At 3:29pm, she was finally here. After a long, hard trip, her sweet forehead was bruised, but everything else was absolutely perfect. My labor was seven hours long. I endured a pitocin-induced labor without pain intervention, and delivered an 8 pound 2 ounce baby in the posterior position without so much as a tear. I was physically tired, but at the same time strangely energized. It was everything I'd hoped for and more, considering I didn't have to wait for my epi to wear off before I could go get a shower. (Ha!) That night, my tailbone hurt - likely from Leah's position, the blood vessels on my face had burst, my left eye had a bright red blood vessel showing right next to my iris, and my feet were incredibly swollen. I woke up the next morning so sore, I'd have sworn I ran a marathon the day before (not far from it, I had been swinging from a trapeze). In spite of all of that, I felt like a million bucks. I got the best sleep I'd had in six months in the hospital that night. And even more importantly, we got this -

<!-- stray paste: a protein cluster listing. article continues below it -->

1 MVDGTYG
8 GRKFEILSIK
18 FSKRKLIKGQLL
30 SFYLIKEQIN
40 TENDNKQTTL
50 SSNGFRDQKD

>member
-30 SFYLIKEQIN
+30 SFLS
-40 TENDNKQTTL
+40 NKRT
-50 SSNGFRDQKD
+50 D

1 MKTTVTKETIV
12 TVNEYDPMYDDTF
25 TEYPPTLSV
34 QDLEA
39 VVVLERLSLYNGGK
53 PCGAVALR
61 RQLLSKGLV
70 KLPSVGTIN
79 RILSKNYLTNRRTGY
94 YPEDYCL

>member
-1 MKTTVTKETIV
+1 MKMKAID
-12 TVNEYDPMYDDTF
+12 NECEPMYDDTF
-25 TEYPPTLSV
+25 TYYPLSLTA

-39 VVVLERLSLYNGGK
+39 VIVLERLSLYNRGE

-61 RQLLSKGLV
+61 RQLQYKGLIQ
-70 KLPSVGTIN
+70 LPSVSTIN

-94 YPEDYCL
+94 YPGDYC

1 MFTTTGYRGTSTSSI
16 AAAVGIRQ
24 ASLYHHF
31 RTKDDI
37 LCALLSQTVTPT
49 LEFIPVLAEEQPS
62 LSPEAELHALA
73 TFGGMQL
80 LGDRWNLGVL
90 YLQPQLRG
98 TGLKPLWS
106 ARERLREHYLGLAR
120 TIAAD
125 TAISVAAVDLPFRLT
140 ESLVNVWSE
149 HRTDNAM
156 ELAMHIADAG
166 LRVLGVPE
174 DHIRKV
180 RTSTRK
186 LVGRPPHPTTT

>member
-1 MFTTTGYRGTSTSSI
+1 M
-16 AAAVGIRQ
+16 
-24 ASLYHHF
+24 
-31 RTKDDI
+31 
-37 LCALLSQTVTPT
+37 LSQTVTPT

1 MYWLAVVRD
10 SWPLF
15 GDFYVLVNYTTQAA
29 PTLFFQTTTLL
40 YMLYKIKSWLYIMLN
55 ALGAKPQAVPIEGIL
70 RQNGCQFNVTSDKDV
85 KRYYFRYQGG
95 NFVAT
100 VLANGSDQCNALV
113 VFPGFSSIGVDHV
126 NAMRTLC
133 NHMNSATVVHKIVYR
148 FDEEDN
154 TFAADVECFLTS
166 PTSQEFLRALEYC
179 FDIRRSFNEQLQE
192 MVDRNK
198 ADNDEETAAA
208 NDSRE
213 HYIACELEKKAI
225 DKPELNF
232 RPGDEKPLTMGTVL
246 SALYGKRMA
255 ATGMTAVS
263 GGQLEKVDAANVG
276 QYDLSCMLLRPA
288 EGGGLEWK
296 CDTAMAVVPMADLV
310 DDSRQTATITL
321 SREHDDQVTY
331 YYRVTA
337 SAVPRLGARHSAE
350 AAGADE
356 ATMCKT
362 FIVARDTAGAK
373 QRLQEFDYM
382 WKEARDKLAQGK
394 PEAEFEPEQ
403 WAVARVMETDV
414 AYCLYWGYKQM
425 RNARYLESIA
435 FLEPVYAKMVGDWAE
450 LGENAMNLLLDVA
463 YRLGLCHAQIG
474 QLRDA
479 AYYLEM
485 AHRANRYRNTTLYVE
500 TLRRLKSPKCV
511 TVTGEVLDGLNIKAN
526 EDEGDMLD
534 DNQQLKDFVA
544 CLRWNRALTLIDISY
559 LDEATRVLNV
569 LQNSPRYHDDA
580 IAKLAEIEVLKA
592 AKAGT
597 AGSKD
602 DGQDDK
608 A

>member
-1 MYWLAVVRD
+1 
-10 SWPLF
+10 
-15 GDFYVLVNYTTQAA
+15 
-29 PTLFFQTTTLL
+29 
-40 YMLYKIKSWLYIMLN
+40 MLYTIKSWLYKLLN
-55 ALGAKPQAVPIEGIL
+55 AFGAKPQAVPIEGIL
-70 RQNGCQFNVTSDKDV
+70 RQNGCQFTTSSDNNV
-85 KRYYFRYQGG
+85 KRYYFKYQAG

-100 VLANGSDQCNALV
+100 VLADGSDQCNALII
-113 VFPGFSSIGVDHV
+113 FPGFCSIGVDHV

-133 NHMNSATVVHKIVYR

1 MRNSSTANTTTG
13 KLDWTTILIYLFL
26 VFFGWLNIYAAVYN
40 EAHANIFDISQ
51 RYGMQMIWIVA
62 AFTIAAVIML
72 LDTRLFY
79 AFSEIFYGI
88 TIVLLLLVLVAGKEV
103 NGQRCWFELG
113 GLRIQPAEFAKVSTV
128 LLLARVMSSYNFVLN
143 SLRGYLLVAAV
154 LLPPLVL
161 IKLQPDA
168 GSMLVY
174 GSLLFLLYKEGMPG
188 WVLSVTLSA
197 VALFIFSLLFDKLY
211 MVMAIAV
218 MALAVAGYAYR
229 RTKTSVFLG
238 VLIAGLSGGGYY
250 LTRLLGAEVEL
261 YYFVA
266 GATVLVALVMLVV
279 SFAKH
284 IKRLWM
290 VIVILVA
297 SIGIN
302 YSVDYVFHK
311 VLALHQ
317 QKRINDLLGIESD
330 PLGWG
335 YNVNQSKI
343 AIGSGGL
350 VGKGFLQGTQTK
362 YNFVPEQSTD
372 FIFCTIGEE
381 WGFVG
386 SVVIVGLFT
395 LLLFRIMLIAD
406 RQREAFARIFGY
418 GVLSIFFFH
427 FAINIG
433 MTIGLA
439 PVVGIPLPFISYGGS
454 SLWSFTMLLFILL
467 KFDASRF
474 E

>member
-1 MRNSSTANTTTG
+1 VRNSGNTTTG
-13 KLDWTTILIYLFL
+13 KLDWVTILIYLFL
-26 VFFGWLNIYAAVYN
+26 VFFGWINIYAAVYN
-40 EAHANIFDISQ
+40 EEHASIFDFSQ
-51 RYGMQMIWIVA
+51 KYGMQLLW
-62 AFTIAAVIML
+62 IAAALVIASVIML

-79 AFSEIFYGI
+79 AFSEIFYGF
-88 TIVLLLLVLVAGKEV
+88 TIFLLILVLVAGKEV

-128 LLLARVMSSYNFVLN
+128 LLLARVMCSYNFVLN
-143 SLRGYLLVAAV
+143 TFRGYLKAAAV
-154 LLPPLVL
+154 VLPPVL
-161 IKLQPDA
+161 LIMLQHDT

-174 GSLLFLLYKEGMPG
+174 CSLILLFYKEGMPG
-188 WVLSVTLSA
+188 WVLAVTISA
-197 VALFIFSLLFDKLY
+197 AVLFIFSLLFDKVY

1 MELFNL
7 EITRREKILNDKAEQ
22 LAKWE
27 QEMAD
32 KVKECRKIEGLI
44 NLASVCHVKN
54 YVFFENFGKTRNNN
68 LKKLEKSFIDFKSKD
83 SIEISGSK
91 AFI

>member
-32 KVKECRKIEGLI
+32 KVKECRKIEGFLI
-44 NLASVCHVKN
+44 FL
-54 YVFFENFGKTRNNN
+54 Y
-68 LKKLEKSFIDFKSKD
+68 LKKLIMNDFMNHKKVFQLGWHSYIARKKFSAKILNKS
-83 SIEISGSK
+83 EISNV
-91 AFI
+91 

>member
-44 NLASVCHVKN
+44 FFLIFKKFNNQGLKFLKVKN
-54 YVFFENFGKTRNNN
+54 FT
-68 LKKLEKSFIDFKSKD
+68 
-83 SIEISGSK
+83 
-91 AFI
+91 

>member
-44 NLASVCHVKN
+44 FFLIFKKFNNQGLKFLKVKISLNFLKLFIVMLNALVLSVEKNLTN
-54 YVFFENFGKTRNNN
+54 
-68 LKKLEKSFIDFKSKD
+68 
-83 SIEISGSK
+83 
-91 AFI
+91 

Welcome to the world, Leah Caroline.
We're so glad to be your parents. We'll do our best. I promise you that. And even when we mess up, know that we love you so.
From his abundance we have all received one gracious blessing after another.
~ John 1:16
~ John 1:16